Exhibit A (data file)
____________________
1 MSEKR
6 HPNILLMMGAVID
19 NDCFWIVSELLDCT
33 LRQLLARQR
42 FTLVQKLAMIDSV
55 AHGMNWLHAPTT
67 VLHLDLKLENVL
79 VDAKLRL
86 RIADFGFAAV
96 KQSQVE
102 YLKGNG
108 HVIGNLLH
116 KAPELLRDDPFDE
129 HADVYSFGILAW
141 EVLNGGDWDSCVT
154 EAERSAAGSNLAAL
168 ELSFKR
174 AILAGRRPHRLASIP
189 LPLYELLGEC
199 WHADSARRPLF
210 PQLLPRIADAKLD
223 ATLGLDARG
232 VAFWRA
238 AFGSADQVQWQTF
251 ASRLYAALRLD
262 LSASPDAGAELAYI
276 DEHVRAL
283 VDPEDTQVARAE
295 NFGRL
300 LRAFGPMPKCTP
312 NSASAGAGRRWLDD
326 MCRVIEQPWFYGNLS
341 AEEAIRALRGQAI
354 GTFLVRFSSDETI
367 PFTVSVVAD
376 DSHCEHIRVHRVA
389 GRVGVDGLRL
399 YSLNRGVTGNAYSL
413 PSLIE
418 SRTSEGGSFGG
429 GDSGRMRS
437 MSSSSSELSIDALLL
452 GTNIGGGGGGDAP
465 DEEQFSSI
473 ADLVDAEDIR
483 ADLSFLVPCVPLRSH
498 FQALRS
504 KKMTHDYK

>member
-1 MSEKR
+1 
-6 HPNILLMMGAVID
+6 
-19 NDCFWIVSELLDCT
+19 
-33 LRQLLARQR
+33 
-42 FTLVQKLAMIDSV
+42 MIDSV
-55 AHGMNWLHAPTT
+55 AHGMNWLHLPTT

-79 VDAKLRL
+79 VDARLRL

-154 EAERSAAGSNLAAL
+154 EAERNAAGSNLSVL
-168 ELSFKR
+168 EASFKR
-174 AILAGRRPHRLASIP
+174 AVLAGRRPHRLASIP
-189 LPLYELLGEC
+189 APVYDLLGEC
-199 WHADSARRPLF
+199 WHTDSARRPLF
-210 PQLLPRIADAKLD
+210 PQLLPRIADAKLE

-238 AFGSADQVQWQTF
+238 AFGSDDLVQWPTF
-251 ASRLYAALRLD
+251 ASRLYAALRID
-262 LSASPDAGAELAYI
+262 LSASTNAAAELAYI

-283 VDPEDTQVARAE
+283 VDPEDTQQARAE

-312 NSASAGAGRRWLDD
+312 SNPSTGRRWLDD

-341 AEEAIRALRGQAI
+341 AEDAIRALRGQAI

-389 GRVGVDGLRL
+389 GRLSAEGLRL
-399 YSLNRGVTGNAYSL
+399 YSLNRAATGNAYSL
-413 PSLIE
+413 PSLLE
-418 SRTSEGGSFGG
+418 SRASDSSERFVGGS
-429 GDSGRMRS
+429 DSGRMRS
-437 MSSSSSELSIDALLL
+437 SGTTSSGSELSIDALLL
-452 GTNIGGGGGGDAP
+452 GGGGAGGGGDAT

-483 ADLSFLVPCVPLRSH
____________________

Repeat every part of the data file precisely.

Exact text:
1 MSEKR
6 HPNILLMMGAVID
19 NDCFWIVSELLDCT
33 LRQLLARQR
42 FTLVQKLAMIDSV
55 AHGMNWLHAPTT
67 VLHLDLKLENVL
79 VDAKLRL
86 RIADFGFAAV
96 KQSQVE
102 YLKGNG
108 HVIGNLLH
116 KAPELLRDDPFDE
129 HADVYSFGILAW
141 EVLNGGDWDSCVT
154 EAERSAAGSNLAAL
168 ELSFKR
174 AILAGRRPHRLASIP
189 LPLYELLGEC
199 WHADSARRPLF
210 PQLLPRIADAKLD
223 ATLGLDARG
232 VAFWRA
238 AFGSADQVQWQTF
251 ASRLYAALRLD
262 LSASPDAGAELAYI
276 DEHVRAL
283 VDPEDTQVARAE
295 NFGRL
300 LRAFGPMPKCTP
312 NSASAGAGRRWLDD
326 MCRVIEQPWFYGNLS
341 AEEAIRALRGQAI
354 GTFLVRFSSDETI
367 PFTVSVVAD
376 DSHCEHIRVHRVA
389 GRVGVDGLRL
399 YSLNRGVTGNAYSL
413 PSLIE
418 SRTSEGGSFGG
429 GDSGRMRS
437 MSSSSSELSIDALLL
452 GTNIGGGGGGDAP
465 DEEQFSSI
473 ADLVDAEDIR
483 ADLSFLVPCVPLRSH
498 FQALRS
504 KKMTHDYK

>member
-1 MSEKR
+1 
-6 HPNILLMMGAVID
+6 
-19 NDCFWIVSELLDCT
+19 
-33 LRQLLARQR
+33 
-42 FTLVQKLAMIDSV
+42 MIDSV
-55 AHGMNWLHAPTT
+55 AHGMNWLHLPTT

-79 VDAKLRL
+79 VDARLRL

-154 EAERSAAGSNLAAL
+154 EAERNAAGSNLSVL
-168 ELSFKR
+168 EASFKR
-174 AILAGRRPHRLASIP
+174 AVLAGRRPHRLASIP
-189 LPLYELLGEC
+189 APVYDLLGEC
-199 WHADSARRPLF
+199 WHTDSARRPLF
-210 PQLLPRIADAKLD
+210 PQLLPRIADAKLE

-238 AFGSADQVQWQTF
+238 AFGSDDLVQWPTF
-251 ASRLYAALRLD
+251 ASRLYAALRID
-262 LSASPDAGAELAYI
+262 LSASTNAAAELAYI

-283 VDPEDTQVARAE
+283 VDPEDTQQARAE

-312 NSASAGAGRRWLDD
+312 SNPSTGRRWLDD

-341 AEEAIRALRGQAI
+341 AEDAIRALRGQAI

-389 GRVGVDGLRL
+389 GRLSAEGLRL
-399 YSLNRGVTGNAYSL
+399 YSLNRAATGNAYSL
-413 PSLIE
+413 PSLLE
-418 SRTSEGGSFGG
+418 SRASDSSERFVGGS
-429 GDSGRMRS
+429 DSGRMRS
-437 MSSSSSELSIDALLL
+437 SGTTSSGSELSIDALLL
-452 GTNIGGGGGGDAP
+452 GGGGAGGGGDAT

-483 ADLSFLVPCVPLRSH